WASHINGTON (CN) - Former Exxon Mobil CEO Rex Tillerson dodged tough questioning Wednesday from the Senate in his quest to serve as secretary of state under President-elect Donald Trump.
Touting his background as an engineer, Tillerson told the Foreign Relations Committee that he follows facts and applies logic in all of his pursuits.
Such pronouncements did little, however, to satisfy senators who wanted to know how, after a 42-year career with Exxon, Tillerson will divest himself and pivot from serving his former business interests at Exxon to serving the American people.
Sen. Bob Menendez, D-N.J., noted that Tillerson went against the Obama administration in overseeing a 2011 Exxon exploration deal with the Kurdish regional government in Iraq – a deal the White House believed might contribute to destabilizing the country.
In relation to this, questions also emerged about whether Tillerson and Exxon have actively lobbied against U.S.-led sanction regimes.
The example underscored concern about potential conflicts of interest that will prevent Tillerson from separating himself from his former business interests and successfully executing American foreign policy.
Tillerson assured Menendez that if confirmed he would serve and represent the interests of his new shareholders, the American people.
The Trump nominee also said under sworn testimony that neither he nor Exxon have ever lobbied against sanctions, contradicting numerous news reports that say Exxon did just that.
Menendez held up lobbying disclosure forms in a later round of questioning that indicate Exxon lobbied Congress on four specific sanctions-related bills: the Comprehensive Iran Sanctions Accountability Investment Act of 2010; the Russian Aggression Prevention Act of 2014; the Ukraine Freedom Support Act of 2014; and the Stand for Ukraine Act.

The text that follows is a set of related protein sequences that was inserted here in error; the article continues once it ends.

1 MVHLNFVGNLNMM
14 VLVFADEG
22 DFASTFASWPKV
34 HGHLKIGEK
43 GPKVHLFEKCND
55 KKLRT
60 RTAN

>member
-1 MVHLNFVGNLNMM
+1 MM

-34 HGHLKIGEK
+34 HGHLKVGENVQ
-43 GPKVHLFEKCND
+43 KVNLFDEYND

Exxon's role in defeating the Stand for Ukraine Act was widely reported in the press.
"My understanding is that when you employee lobbyists and you submit lobbying forms under the law you are taking a position," Menendez said. "Is that not true?"
Tillerson then asked if the forms indicate whether Exxon lobbied for or against the sanctions.
"I know you weren't lobbying for the sanctions," Menendez responded.
"I think that's a description of the subject discussed, but I haven’t seen the forms," Tillerson said.
"You don't need a lobbying disclosure form to simply seek information and clarification about a bill," Menendez said.
"There was lobbying here," Menendez added.
The lawmaker moved on, opting not to force the issue, but Tillerson was still Exxon’s CEO at the time Menendez claimed the lobbying occurred.
Tillerson told the committee earlier that he would recuse himself from any issues related to Exxon. But as Sen. Edward Markey noted, the statutory recusement period expires after a year. When asked directly if he would recuse himself for the duration of his service, Tillerson did not give a yes or no answer.
Instead, he said he would honor the one-year statutory recusal and would seek guidance from the appropriate ethics body advising State Department employees after that.